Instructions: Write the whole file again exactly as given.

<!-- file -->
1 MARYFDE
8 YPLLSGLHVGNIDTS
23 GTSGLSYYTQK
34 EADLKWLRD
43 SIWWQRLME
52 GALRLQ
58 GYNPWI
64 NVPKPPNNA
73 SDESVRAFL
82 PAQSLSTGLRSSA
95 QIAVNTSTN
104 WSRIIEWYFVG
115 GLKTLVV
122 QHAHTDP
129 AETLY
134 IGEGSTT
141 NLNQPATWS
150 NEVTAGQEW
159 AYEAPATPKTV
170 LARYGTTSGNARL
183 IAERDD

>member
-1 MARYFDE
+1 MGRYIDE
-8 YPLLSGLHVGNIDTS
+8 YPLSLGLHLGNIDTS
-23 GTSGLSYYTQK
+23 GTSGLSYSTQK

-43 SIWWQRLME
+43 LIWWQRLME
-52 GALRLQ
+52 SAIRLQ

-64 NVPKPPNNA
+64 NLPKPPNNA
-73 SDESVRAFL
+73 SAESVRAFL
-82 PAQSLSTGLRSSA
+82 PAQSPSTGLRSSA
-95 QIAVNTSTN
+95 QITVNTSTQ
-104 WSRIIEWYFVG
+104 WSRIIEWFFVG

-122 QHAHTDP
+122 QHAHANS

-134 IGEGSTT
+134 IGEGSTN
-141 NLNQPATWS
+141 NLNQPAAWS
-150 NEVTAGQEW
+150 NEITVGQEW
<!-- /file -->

1 MARYFDE
8 YPLLSGLHVGNIDTS
23 GTSGLSYYTQK
34 EADLKWLRD
43 SIWWQRLME
52 GALRLQ
58 GYNPWI
64 NVPKPPNNA
73 SDESVRAFL
82 PAQSLSTGLRSSA
95 QIAVNTSTN
104 WSRIIEWYFVG
115 GLKTLVV
122 QHAHTDP
129 AETLY
134 IGEGSTT
141 NLNQPATWS
150 NEVTAGQEW
159 AYEAPATPKTV
170 LARYGTTSGNARL
183 IAERDD

>member
-1 MARYFDE
+1 MGRYIDE
-8 YPLLSGLHVGNIDTS
+8 YPLSLGLHLGNIDTS
-23 GTSGLSYYTQK
+23 GTSGLSYSTQK

-43 SIWWQRLME
+43 LIWWQRLME
-52 GALRLQ
+52 SAIRLQ

-64 NVPKPPNNA
+64 NLPKPPNNA
-73 SDESVRAFL
+73 SAESVRAFL
-82 PAQSLSTGLRSSA
+82 PAQSPSTGLRSSA
-95 QIAVNTSTN
+95 QITVNTSTQ
-104 WSRIIEWYFVG
+104 WSRIIEWFFVG

-122 QHAHTDP
+122 QHAHANS

-134 IGEGSTT
+134 IGEGSTN
-141 NLNQPATWS
+141 NLNQPAAWS
-150 NEVTAGQEW
+150 NEITVGQEW